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Profs walk off jobs at state universities, suspending classes for thousands of students

Contract negotiations bogged down and instructors walked picket lines on campuses statewide.

Instructors at 14 state universities walked off their jobs Wednesday in a mid-semester contract dispute, disrupting classes for more than 100,000 students.

The strike is the first in the 34-year history of the university system.

Just after 5 a.m., faculty members formed a picket lines on campuses statewide and at the Dixon University Center, the system's headquarters, in Harrisburg,

Months of negotiations between the faculty union, theAssociation of Pennsylvania State College and University Faculties (APSCUF),and the State System of Higher Education (PSSHE) hit an impasse, the union announced on Twitter.


Talks over salary, health care and retirementfell apart when the union turned down the state system's final offer Tuesday, thePhiladelphia Inquirerreported.

The strike affects classes at Bloomsburg, Cheyney, Clarion, California, East Stroudsburg, Edinboro, Indiana, Kutztown, Lock Haven, Millersville, Mansfield, Slippery Rock, Shippensburg andWest Chester.

The Inquirerestimates more than 25,000 students in the state system are from Philadelphia and its surrounding counties.

"We'd like to reassure our students that we did everything we possibly could to avoid a strike. We will be here should the State System decide not to abandon its students," Jamie Martin, vice president of theAPSCUF,said in a news release.

Faculty have said they are taking issue with a greater workload without a corresponding salary increase, an elimination of retirement benefits for those new to the union andincreases in health-care costs.

The state's health-care proposal would go from 15 percent of the premium to 18 percent; faculty would deal with new deductibles and higher prescription drug co-payments, according to the Inquirer.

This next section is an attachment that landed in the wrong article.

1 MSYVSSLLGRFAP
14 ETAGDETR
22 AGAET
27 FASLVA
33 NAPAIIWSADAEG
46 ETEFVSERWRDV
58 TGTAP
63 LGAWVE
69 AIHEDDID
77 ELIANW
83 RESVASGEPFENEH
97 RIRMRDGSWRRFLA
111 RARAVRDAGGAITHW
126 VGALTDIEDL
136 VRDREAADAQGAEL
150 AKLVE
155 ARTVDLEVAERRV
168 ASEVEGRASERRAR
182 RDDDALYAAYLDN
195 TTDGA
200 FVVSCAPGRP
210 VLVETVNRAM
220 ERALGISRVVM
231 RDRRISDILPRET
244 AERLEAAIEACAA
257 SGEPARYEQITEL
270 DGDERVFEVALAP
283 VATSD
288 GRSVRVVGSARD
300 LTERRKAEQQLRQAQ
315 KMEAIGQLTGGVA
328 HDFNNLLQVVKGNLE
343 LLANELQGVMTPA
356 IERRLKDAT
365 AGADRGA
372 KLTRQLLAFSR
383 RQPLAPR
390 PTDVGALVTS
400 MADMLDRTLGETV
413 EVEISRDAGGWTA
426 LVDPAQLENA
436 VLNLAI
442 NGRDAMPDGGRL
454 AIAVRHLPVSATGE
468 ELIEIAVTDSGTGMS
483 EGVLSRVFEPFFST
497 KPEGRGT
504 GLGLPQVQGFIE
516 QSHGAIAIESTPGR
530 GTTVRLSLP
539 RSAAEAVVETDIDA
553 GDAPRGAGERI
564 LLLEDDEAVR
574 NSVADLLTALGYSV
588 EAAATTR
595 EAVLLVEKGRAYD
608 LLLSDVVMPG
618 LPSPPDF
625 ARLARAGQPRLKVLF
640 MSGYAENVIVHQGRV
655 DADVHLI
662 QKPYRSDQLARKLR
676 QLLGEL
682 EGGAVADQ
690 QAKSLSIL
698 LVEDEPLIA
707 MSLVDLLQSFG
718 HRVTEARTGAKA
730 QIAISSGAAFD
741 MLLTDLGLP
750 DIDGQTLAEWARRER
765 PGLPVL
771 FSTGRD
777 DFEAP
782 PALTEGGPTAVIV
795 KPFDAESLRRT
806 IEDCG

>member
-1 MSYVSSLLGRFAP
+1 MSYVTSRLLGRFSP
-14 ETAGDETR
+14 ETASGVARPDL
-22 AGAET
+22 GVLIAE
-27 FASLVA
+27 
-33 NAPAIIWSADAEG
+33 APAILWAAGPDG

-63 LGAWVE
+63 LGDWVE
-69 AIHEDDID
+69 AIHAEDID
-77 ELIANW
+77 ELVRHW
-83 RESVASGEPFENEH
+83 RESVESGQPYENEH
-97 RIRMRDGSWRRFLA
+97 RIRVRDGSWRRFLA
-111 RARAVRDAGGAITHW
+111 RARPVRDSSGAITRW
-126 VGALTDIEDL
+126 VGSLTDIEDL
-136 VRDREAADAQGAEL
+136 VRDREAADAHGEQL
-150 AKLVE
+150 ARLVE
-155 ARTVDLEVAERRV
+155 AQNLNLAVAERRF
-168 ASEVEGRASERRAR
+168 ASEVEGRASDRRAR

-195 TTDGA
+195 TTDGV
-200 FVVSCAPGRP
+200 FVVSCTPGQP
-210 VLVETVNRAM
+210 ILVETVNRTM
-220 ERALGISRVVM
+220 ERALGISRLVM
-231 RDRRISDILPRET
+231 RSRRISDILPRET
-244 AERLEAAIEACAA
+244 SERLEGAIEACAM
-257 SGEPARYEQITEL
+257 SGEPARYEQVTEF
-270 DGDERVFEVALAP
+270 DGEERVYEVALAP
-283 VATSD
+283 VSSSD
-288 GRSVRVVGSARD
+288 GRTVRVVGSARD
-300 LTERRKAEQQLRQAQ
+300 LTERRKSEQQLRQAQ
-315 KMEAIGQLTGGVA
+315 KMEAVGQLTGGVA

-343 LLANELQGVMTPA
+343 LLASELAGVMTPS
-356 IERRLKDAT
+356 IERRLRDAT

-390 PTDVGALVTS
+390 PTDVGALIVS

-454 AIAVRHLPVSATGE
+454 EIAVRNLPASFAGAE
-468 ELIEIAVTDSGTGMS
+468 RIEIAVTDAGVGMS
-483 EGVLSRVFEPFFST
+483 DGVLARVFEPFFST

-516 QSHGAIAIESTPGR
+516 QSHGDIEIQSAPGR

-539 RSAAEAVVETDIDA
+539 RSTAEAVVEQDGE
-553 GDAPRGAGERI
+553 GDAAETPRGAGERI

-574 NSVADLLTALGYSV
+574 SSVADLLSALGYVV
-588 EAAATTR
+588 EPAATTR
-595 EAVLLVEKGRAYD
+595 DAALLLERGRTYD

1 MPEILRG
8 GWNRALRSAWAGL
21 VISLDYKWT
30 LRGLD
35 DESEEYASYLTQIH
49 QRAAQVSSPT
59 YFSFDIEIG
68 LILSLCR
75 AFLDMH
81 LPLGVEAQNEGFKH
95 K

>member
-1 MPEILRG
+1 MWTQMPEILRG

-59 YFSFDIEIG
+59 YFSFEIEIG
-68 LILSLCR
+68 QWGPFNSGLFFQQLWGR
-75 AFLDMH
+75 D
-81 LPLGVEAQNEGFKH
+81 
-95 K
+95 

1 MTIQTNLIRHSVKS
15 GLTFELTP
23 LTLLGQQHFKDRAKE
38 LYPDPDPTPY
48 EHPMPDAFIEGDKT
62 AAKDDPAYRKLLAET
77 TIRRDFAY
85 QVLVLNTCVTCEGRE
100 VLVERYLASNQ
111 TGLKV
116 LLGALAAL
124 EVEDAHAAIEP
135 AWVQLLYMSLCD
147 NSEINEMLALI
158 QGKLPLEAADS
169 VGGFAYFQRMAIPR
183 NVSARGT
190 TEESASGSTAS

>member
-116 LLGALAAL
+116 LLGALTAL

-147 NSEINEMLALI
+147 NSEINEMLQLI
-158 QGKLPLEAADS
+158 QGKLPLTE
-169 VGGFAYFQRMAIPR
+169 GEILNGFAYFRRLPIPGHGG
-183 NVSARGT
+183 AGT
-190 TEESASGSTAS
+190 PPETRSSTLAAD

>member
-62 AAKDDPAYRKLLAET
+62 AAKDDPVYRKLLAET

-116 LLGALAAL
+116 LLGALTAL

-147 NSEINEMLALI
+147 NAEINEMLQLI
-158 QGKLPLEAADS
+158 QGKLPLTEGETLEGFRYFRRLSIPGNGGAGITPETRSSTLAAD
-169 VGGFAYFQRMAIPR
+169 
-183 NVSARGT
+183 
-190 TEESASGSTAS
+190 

Kenn Marshall, spokesman for the PSSHE, told theInkythat unionfaculty refused their salary and health-care offers, which are identical to that of other system employees.

"We don't understand how APSCUF can argue that faculty members should be entitled to a better health-care plan than our other employees," he said.

Meanwhile, Gov. Tom Wolf urged both sides to quickly reach a compromise.

"Avoiding a strike is paramount because a work stoppage will be devastating for the state system," Wolf said Wednesday in a news release."Most seriously, a strike could drive a loss of students, which would further exacerbate an already precarious financial situation for the state system. We have to look no further than what happened to Temple University following the faculty strike in 1990. It took years for Temple to recover its student population."

Sixteen years ago, Temple faculty staged a 29-day strike that resulted in $6.3 million in losses to the university, including$4 million in tuition from students who had withdrawn. The strike came to an end because of a court order.

Students have joined the early-morning picket lines across the state, according to the APSCUF'sTwitter page. There's no indication at this point how long the strike will last.


 

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